DOT and automakers launch real-world car-to-car safety testing
Intent on exploring just how effective "smart" cars fitted with Wi-Fi enabled vehicle-to-vehicle (V2V) communication capabilities may be in helping drivers avoid or prevent crashes, the U.S. Department of Transportation and eight automakers have begun the largest-ever on-the-road assessment program to evaluate this emerging technology. The $25 million federally funded year-long study is being conducted by the University Of Michigan's Transportation Research Institute (UMTRI), and entails the use of some 3,000 vehicles that will be monitored while driving on the roads around Ann Arbor, where the university is located. This is the second phase of DOT's connected vehicle Safety Pilot, itself a major research initiative managed by NHTSA and the Research and Innovative Technologies Administration (RITA) Intelligent Transportation Systems Joint Program Office.
Main industry support for this expanded research undertaking is coming from Daimler AG, Ford Motor Company, General Motors, Honda Motor Company, Hyundai Motor Company, Nissan Motor Company, Toyota Motor Corporation and Volkswagen AG. Each manufacturer will provide eight primary units -- cars, trucks and buses -- fitted with a number of advanced safety features as well as transmitter/receiver units that support vehicle-to vehicle (V2V) and vehicle-to-infrastructure (V2I) communications that can keep them in direct contact with each other as well as provide warnings to a driver if a specific crash danger exists. They'll also gather extensive information about system operability and its effectiveness at reducing these crashes.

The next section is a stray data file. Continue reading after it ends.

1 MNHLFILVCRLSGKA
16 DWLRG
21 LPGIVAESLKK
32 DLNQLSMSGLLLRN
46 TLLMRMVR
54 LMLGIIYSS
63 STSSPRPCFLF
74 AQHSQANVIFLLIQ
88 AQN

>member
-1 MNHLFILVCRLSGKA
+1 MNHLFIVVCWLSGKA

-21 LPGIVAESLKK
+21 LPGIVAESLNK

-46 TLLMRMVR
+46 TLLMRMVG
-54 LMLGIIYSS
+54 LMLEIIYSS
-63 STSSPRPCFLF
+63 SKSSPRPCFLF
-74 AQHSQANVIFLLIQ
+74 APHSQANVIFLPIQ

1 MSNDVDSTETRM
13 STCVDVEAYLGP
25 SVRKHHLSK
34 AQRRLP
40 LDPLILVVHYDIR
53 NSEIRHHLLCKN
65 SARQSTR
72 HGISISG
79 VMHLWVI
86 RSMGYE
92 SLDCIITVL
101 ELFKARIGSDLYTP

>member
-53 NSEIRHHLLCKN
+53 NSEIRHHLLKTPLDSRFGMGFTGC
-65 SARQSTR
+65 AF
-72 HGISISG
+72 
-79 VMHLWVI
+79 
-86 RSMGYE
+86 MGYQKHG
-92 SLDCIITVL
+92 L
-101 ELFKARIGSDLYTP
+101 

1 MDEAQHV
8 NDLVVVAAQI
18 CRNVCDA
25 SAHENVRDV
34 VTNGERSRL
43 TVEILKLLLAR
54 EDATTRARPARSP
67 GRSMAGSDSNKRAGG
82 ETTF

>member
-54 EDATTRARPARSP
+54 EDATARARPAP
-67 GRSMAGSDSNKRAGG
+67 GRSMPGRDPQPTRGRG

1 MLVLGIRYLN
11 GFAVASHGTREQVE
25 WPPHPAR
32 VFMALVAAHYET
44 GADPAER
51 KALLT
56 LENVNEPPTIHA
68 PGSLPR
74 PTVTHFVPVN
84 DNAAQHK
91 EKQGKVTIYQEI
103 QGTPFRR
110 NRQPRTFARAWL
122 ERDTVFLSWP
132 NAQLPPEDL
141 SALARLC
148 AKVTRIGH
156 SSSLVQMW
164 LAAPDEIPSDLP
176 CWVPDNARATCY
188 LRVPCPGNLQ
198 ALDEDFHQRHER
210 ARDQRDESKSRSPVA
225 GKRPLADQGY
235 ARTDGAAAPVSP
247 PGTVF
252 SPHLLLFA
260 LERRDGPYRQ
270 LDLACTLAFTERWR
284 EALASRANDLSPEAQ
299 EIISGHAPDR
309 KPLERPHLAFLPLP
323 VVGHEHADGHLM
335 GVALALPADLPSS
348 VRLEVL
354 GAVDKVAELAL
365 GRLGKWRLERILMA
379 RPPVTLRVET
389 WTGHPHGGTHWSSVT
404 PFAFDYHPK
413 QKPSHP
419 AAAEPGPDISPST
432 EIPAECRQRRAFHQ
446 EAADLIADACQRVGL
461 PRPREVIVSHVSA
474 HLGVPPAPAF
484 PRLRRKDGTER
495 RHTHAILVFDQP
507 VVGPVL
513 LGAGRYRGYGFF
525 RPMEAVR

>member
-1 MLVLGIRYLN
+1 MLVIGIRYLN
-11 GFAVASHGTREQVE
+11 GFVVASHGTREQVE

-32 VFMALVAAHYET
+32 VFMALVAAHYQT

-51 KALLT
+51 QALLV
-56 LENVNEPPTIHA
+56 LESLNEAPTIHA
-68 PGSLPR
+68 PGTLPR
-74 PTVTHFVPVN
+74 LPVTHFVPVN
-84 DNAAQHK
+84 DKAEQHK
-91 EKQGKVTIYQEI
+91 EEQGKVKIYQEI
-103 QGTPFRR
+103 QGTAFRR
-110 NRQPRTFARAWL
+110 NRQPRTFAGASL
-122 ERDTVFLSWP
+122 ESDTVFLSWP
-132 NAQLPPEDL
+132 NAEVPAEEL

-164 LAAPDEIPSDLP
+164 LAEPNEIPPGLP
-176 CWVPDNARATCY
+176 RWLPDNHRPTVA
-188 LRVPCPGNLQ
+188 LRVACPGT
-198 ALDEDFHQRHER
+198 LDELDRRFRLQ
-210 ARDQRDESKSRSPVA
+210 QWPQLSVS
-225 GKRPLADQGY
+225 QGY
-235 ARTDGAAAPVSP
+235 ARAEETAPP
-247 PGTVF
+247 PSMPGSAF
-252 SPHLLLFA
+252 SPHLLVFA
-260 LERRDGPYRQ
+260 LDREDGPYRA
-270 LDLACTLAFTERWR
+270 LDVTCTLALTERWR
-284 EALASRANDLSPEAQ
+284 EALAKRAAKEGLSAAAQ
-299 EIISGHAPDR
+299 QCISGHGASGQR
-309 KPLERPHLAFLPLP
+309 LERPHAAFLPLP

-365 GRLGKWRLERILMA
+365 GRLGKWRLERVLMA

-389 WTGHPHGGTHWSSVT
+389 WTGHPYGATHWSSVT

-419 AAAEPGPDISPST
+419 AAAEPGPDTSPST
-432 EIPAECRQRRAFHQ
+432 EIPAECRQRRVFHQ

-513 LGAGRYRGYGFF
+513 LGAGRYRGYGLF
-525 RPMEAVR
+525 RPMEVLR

Several hundred other vehicles will be fitted with similar V2V and V2I capabilities but without the driver warning feature. The remaining members of the fleet will gather and pass along real-time information on a variety of conditions influencing traffic conditions and hazards. Key on that list are threats such as an impending collision at a blind intersection, a vehicle changing lanes in another vehicle's blind spot, or a rear collision with a vehicle stopped ahead, among others.
The DOT strongly believes in the power of V2V and V2I. Speaking at the official kickoff event, Transportation Secretary LaHood noted: "This cutting-edge technology offers real promise for improving both the safety and efficiency of our roads." He believes that it has the power to reduce accidents by 80 percent or more. NHTSA Administrator David Strickland echoed that optimistic the sentiment, observing: "Vehicle-to-vehicle communication has the potential to be the ultimate game-changer in roadway safety -- but we need to understand how to apply the technology in an effective way in the real world. NHTSA will use the valuable data from the ‘model deployment' as it decides if and when these connected vehicle safety technologies should be incorporated into the fleet."
LaHood indicated that the results of this ambitious 12-month program would be reviewed by DOT and NHTSA when it has concluded. At that point, the government will attempt to determine whether to implement any new regulations regarding the adoption and timing of V2V and V2I technology in future vehicles.